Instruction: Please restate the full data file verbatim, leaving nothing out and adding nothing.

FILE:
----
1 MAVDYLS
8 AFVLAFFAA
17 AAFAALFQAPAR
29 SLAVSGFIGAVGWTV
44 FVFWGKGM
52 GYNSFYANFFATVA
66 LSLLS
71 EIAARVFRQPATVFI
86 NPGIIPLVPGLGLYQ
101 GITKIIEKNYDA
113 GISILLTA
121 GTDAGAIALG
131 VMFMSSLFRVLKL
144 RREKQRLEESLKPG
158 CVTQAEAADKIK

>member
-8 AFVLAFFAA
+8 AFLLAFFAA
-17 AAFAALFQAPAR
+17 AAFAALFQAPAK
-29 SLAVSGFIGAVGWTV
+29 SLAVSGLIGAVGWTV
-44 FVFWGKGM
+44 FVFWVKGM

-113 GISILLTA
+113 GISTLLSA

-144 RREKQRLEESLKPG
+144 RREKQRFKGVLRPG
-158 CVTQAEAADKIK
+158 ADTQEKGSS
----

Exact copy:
1 MAVDYLS
8 AFVLAFFAA
17 AAFAALFQAPAR
29 SLAVSGFIGAVGWTV
44 FVFWGKGM
52 GYNSFYANFFATVA
66 LSLLS
71 EIAARVFRQPATVFI
86 NPGIIPLVPGLGLYQ
101 GITKIIEKNYDA
113 GISILLTA
121 GTDAGAIALG
131 VMFMSSLFRVLKL
144 RREKQRLEESLKPG
158 CVTQAEAADKIK

>member
-8 AFVLAFFAA
+8 AFLLAFFAA
-17 AAFAALFQAPAR
+17 AAFAALFQAPAK
-29 SLAVSGFIGAVGWTV
+29 SLAVSGLIGAVGWTV
-44 FVFWGKGM
+44 FVFWVKGM

-113 GISILLTA
+113 GISTLLSA

-144 RREKQRLEESLKPG
+144 RREKQRFKGVLRPG
-158 CVTQAEAADKIK
+158 ADTQEKGSS